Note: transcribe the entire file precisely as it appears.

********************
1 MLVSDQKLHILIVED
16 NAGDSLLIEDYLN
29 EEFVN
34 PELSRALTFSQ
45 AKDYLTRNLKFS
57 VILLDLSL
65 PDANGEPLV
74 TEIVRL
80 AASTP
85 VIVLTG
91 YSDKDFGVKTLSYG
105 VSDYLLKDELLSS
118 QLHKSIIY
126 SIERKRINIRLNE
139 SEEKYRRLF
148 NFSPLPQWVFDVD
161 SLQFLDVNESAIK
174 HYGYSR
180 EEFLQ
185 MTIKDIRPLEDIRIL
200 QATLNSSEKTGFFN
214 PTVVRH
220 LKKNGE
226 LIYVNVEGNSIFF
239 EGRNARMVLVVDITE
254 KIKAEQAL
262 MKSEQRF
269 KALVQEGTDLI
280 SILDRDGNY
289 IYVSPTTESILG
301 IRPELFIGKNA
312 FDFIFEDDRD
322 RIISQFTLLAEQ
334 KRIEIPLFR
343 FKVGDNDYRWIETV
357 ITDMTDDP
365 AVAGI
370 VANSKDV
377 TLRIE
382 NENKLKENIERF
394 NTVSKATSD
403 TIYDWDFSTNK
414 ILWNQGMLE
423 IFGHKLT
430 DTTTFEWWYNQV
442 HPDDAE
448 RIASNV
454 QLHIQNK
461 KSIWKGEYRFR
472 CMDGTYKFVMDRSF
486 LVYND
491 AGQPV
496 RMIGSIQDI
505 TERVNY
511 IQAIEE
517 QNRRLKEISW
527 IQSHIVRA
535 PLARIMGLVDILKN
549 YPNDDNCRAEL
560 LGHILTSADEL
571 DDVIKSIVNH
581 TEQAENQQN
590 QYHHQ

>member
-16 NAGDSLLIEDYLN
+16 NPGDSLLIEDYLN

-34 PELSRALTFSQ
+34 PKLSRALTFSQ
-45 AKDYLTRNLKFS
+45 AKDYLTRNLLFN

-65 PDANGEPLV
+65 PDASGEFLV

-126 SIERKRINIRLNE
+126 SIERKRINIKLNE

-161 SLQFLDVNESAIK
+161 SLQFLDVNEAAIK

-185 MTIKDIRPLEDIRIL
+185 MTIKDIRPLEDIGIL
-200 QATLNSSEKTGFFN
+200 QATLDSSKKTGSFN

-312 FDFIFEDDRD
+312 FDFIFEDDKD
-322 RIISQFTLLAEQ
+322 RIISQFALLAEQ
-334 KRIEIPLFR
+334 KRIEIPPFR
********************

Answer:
1 MLVSDQKLHILIVED
16 NAGDSLLIEDYLN
29 EEFVN
34 PELSRALTFSQ
45 AKDYLTRNLKFS
57 VILLDLSL
65 PDANGEPLV
74 TEIVRL
80 AASTP
85 VIVLTG
91 YSDKDFGVKTLSYG
105 VSDYLLKDELLSS
118 QLHKSIIY
126 SIERKRINIRLNE
139 SEEKYRRLF
148 NFSPLPQWVFDVD
161 SLQFLDVNESAIK
174 HYGYSR
180 EEFLQ
185 MTIKDIRPLEDIRIL
200 QATLNSSEKTGFFN
214 PTVVRH
220 LKKNGE
226 LIYVNVEGNSIFF
239 EGRNARMVLVVDITE
254 KIKAEQAL
262 MKSEQRF
269 KALVQEGTDLI
280 SILDRDGNY
289 IYVSPTTESILG
301 IRPELFIGKNA
312 FDFIFEDDRD
322 RIISQFTLLAEQ
334 KRIEIPLFR
343 FKVGDNDYRWIETV
357 ITDMTDDP
365 AVAGI
370 VANSKDV
377 TLRIE
382 NENKLKENIERF
394 NTVSKATSD
403 TIYDWDFSTNK
414 ILWNQGMLE
423 IFGHKLT
430 DTTTFEWWYNQV
442 HPDDAE
448 RIASNV
454 QLHIQNK
461 KSIWKGEYRFR
472 CMDGTYKFVMDRSF
486 LVYND
491 AGQPV
496 RMIGSIQDI
505 TERVNY
511 IQAIEE
517 QNRRLKEISW
527 IQSHIVRA
535 PLARIMGLVDILKN
549 YPNDDNCRAEL
560 LGHILTSADEL
571 DDVIKSIVNH
581 TEQAENQQN
590 QYHHQ

>member
-16 NAGDSLLIEDYLN
+16 NPGDSLLIEDYLN

-34 PELSRALTFSQ
+34 PKLSRALTFSQ
-45 AKDYLTRNLKFS
+45 AKDYLTRNLLFN

-65 PDANGEPLV
+65 PDASGEFLV

-126 SIERKRINIRLNE
+126 SIERKRINIKLNE

-161 SLQFLDVNESAIK
+161 SLQFLDVNEAAIK

-185 MTIKDIRPLEDIRIL
+185 MTIKDIRPLEDIGIL
-200 QATLNSSEKTGFFN
+200 QATLDSSKKTGSFN

-312 FDFIFEDDRD
+312 FDFIFEDDKD
-322 RIISQFTLLAEQ
+322 RIISQFALLAEQ
-334 KRIEIPLFR
+334 KRIEIPPFR